Wednesday, August 17, 2011

Lentil Tacos and a How-To Video for Taco Shells

Yes, it's a non-stick pan.  Switching to stainless steel or cast iron is a long way off, though it is on my health radar.
I'm loving lentil tacos as a staple meal.  They're tasty, I can prepare them almost entirely while wearing Squeak (the only time I can't wear him is when I'm frying up the shells, because of potential splatter), I can mostly stop and start as needed to parent the kids, and they're ready in about 30 minutes (unless there's a lot of away-from-pan parenting going on)!

The recipe I'm sharing is really inexact flexible.  I had read a bunch of recipes, and was intrigued, so I basically just prepared them the way I'd prepare any tacos!  So, if you usually add a packet of seasoning, cool. 

Here's what I did.

1 1/4 cups dry lentils
2 jalapeños
1/2 a medium white onion
1 sweet bell pepper (in the form of 1/2 orange and 1/2 yellow, just to be pretty)
4 cloves garlic, minced
safflower oil
lots of cumin and chili powder
a package of corn tortillas

1.  Prepare lentils like so.

2.  While they are simmering, dice up your 1/2 onion, the 2 jalapeños, and your sweet peppers.  Saute in safflower oil over medium heat for about 5 minutes.

3. Add the garlic just before you're going to add the lentils.  The longer you cook garlic, the more flavor it loses.

4.  When the lentils are done, drain any excess water and then add them to the pan of vegetables.  (At this point I reserve enough lentils for Bean and just add some seasoning, because he won't eat peppers or onions.)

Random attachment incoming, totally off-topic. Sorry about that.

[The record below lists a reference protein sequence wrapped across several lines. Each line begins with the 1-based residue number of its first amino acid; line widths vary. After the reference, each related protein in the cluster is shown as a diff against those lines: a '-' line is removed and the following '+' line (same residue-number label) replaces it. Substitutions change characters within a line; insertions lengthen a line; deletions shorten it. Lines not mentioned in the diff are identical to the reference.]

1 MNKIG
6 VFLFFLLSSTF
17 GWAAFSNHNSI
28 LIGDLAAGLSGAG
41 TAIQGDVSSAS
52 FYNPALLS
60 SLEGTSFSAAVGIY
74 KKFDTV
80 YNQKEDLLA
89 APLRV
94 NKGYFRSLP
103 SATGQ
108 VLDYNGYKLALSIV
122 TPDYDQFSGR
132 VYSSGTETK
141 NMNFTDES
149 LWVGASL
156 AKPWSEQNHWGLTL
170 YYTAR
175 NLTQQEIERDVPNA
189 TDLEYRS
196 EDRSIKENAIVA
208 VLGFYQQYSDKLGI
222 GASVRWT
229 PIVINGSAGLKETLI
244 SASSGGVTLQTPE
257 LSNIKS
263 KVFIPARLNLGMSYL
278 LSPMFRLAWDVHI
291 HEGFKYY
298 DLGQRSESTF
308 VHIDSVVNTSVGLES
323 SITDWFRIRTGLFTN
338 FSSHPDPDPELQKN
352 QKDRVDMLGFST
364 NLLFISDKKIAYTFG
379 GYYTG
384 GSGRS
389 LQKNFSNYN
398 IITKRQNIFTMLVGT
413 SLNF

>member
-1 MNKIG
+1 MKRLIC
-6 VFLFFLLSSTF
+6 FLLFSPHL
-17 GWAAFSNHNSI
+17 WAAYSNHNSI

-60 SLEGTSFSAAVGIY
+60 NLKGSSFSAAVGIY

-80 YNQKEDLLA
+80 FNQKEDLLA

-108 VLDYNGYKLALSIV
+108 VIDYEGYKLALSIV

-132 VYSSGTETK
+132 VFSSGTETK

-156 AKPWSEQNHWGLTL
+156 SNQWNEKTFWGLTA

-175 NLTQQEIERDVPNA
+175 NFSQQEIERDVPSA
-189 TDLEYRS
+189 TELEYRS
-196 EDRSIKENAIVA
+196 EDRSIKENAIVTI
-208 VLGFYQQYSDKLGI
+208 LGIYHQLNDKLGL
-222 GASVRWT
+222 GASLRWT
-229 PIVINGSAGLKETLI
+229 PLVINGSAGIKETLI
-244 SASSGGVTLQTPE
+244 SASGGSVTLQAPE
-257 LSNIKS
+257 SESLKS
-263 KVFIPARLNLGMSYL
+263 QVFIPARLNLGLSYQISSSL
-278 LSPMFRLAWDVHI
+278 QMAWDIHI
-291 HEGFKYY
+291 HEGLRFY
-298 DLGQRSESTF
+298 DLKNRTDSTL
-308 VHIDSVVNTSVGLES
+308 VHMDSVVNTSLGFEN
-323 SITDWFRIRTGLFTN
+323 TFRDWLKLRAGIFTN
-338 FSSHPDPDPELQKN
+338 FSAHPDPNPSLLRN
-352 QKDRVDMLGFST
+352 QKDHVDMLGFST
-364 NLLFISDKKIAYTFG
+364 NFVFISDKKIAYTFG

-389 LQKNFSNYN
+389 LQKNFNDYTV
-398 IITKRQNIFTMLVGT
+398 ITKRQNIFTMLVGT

5.  Add cumin and chili powder.

6.  Fill and fry corn tortillas as shown in the following video, in which I am very rushed because the oil was already hot and Bean was already eating (you can hear him proclaim some yum factor about a minute in) and could only be guaranteed to be occupied by his food for a short period of time.

I then garnish with cilantro, tomatoes, salsa, yogurt, cheese, and lettuce.

You might be wondering why in the world I don't just buy taco shells.  The main reason is that I really prefer these freshly-fried shells.  The store-bought ones always end up stabbing me in the mouth, breaking, etc  I don't like the texture, and I do like the taste and texture of the safflower oil.  I did just check the nutritional content, and apparently each prepared Old El Paso shell has 4.5 times the sodium as the corn tortillas we buy.  At 45mg/shell, it's not an item I would declare awful or must-change, but it does make a difference for me since my diet is quite low sodium.

Another little thing I like about frying up the pre-loaded shells is that it also reheats leftover filling - I don't have to heat up the filling separately.

A few tips for taco shells:

  • I should have been using a smaller pan, since I was only doing one shell at a time.  A smaller pan means needing less oil.
  • I should have had more oil in that pan, because you want the oil cooking the shells, rather than the heat from the bottom of the pan burning them.  They get crispier without burning if there is more oil.  My burner is also lopsided...which makes getting the oil un-pooled a trick...
  • Don't overfill.  You just end up with charred filling all over the pan.
  • The Beast makes rolled tacos and always eats them with a fork.  I prefer the traditional pouch shape and to eat them with my hands.

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